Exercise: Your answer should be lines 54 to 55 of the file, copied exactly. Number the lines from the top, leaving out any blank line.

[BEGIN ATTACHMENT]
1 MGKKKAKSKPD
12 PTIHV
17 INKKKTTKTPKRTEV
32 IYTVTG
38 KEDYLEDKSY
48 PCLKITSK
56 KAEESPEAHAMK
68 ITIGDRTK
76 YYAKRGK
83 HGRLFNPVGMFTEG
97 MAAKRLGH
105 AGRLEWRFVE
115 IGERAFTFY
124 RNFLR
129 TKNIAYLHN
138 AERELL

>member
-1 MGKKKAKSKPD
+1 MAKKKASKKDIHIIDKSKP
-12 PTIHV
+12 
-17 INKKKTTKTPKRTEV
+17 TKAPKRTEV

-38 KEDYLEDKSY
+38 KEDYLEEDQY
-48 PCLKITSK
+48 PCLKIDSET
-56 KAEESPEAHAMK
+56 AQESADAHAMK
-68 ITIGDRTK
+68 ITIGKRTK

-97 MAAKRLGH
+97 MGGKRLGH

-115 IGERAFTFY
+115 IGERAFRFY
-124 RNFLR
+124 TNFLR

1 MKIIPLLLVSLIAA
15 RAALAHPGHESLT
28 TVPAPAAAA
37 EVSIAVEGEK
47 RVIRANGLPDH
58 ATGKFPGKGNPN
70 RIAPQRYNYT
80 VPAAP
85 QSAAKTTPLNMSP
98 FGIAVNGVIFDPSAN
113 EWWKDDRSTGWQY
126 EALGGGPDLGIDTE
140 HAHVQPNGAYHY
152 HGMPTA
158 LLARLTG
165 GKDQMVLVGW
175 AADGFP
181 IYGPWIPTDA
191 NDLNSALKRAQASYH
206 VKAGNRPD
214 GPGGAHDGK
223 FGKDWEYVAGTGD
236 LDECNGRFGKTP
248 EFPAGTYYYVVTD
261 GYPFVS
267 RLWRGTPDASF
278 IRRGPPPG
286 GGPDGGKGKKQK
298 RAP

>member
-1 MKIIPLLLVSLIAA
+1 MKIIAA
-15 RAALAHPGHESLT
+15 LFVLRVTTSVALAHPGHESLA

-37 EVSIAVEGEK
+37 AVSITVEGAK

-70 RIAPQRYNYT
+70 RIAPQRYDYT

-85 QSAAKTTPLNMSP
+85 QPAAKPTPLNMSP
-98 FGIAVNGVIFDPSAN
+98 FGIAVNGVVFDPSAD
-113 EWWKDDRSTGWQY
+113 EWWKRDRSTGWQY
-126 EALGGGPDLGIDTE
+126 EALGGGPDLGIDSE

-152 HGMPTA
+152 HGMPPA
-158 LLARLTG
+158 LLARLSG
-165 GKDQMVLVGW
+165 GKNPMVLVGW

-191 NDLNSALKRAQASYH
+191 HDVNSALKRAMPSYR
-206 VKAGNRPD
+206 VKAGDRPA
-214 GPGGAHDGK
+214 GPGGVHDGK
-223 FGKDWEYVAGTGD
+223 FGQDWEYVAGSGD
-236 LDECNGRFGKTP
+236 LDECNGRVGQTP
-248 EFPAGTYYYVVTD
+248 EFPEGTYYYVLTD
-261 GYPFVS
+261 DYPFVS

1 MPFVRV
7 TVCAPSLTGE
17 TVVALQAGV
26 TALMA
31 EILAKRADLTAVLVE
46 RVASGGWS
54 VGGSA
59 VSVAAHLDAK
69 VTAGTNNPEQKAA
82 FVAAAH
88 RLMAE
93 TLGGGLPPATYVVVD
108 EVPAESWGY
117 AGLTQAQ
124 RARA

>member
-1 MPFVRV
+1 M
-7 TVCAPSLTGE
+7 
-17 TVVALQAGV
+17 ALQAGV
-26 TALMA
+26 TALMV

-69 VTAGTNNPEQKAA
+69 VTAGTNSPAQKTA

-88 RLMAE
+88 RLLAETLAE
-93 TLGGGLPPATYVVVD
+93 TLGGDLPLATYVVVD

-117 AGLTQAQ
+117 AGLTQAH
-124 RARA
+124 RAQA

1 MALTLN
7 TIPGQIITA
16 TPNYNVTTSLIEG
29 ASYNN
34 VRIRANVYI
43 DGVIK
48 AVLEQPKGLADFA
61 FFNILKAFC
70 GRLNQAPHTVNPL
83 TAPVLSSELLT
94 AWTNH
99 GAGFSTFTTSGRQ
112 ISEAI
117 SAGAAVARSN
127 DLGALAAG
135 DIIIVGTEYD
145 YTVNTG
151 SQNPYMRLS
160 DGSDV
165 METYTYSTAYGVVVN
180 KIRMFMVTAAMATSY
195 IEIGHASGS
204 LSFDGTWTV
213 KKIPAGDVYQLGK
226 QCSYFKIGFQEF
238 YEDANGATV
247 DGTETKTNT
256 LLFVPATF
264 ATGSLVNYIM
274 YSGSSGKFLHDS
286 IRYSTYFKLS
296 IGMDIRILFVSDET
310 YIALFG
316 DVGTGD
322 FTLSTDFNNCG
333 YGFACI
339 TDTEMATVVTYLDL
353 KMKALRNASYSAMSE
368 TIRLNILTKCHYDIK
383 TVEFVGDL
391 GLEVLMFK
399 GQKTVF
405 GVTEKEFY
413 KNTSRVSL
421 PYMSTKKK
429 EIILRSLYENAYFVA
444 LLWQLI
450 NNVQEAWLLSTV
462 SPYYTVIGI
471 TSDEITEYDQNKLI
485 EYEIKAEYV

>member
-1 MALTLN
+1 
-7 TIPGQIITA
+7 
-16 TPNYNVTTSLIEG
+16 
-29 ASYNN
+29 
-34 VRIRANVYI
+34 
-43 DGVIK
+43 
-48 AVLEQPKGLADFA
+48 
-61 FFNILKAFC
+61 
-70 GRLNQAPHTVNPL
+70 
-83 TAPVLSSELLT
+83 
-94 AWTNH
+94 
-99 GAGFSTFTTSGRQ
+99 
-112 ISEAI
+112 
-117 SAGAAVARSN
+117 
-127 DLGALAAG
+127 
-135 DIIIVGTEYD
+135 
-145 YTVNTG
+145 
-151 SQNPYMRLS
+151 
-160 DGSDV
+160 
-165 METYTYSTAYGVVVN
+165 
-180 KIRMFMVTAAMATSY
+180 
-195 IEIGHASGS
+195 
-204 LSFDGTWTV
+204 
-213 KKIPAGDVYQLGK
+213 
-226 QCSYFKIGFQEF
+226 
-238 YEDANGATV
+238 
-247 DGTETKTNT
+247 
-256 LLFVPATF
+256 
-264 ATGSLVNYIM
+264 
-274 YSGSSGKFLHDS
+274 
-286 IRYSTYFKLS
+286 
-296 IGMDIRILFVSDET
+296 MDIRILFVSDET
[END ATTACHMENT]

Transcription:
175 AADGFP
181 IYGPWIPTDA